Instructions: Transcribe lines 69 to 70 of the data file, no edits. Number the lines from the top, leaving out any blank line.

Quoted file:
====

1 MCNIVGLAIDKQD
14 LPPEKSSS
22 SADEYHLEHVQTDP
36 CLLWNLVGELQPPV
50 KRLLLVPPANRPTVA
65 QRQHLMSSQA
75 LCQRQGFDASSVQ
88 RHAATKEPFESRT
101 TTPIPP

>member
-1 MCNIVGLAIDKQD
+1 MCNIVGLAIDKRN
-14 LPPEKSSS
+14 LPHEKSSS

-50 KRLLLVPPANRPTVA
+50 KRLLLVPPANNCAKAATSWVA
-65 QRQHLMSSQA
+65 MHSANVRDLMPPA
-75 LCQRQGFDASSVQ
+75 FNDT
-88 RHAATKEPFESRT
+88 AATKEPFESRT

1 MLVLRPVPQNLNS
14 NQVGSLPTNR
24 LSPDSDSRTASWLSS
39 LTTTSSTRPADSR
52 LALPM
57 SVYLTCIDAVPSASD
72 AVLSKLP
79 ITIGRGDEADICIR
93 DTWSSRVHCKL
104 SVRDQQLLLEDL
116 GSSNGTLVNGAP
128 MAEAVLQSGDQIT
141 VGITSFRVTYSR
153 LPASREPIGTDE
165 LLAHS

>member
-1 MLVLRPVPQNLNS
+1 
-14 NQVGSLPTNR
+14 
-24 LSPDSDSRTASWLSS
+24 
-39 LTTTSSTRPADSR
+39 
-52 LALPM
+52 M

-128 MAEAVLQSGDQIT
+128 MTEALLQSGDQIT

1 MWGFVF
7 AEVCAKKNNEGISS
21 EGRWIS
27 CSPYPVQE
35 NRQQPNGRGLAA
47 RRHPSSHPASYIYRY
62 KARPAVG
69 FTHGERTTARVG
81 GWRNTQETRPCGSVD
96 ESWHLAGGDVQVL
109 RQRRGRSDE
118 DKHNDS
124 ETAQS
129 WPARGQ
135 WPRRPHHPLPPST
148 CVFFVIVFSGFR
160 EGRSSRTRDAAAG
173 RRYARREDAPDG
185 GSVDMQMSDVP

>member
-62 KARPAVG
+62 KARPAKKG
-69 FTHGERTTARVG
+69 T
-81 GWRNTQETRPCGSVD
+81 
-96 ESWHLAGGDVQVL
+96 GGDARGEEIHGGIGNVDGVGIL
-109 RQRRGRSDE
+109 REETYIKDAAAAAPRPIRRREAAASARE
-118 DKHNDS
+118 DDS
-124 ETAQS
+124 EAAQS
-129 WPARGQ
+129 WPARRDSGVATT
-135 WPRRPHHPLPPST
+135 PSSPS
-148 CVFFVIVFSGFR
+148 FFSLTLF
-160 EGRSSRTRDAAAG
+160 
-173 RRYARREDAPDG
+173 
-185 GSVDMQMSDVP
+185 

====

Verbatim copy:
185 GSVDMQMSDVP

>member